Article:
Steamship Authority receives $2.5 million grant

Posted: August 8, 2019

Steamship Authority receives $2.5 million grant 

Federal funding will support construction of Woods Hole ferry terminal building

FALMOUTH (August 8, 2019) – The Woods Hole, Martha’s Vineyard and Nantucket Steamship Authority is pleased to report it has been awarded a $2,500,000 grant from the U.S. Department of Transportation to support its Woods Hole Terminal Reconstruction Project. Specifically, the funding from the Passenger Ferry Grant Program will be applied toward the cost of the project’s new terminal building.

“We are extremely grateful to the U.S. Department of Transportation for this award,” said General Manager Robert B. Davis. “As one of the only public ferry systems in the country to totally support its operations and capital costs through fare box collections, any financial assistance we can receive through our partners at the federal government helps us keep the cost of service as low as possible for our traveling public, including the island residents for whom we are proud to serve as a lifeline.

“I wish to thank U.S. Senators Elizabeth Warren and Edward J. Markey, along with U.S. Rep. William Keating, Massachusetts Secretary of Transportation Stephanie Pollack and Massachusetts Gov. Charlie Baker for their support for this funding. Their support was vital to our application, and we look forward to putting this federal funding to good use within our community.”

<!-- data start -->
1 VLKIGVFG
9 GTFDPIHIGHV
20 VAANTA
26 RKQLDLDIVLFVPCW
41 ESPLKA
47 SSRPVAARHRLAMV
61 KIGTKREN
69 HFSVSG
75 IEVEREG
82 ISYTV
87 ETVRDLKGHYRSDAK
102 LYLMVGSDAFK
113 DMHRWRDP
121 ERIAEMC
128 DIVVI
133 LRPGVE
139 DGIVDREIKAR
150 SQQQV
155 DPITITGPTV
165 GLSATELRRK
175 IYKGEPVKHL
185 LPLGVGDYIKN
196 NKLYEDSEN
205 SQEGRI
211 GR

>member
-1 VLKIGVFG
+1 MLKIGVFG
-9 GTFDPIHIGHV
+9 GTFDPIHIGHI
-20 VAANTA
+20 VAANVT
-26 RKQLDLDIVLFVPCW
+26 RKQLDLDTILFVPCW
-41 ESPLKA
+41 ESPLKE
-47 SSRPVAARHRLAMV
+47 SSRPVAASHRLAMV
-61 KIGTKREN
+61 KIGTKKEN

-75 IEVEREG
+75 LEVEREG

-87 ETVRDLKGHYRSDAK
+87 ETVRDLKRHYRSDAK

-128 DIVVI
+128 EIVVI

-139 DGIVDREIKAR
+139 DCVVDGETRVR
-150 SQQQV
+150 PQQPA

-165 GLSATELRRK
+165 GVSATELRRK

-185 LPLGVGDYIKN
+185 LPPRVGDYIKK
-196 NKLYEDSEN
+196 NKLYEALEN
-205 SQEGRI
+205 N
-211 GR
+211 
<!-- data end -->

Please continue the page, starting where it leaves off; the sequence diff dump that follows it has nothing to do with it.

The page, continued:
“The Steamship Authority provides a vital link between the Cape Cod and the rest of mainland and the island communities of Nantucket and Martha’s Vineyard,” said Secretary Pollack. “This grant will help the Authority to continue to better fulfill its charter mission for decades to come.”

The Woods Hole Terminal Reconstruction Project includes a complete redesign and rebuild of the Authority’s Woods Hole terminal property. It includes performing resiliency work at the site to make the vital transportation center able to withstand the expected effects of sea level rise; increasing overall accessibility at the site; reconstructing three new ferry slips; designing and constructing a new terminal building; and designing and constructing a new storage building. Construction on the project is planned over six years, with the work constrained to the off-season so as to minimize disruption during the busy summer months. This spring, construction on the northernmost slip on the property (Slip No. 3) concluded; this fall, work on the middle slip (what is now called Slip No. 1 and will be renamed Slip No. 2) will commence.

The waterside portion of the project is projected to cost approximately $55 million, while the terminal building is projected to cost approximately $12,500,000, although a final cost estimate will be determined after a design for the structure is finalized.

For more on the terminal project:
For more on the Passenger Ferry Grant Program: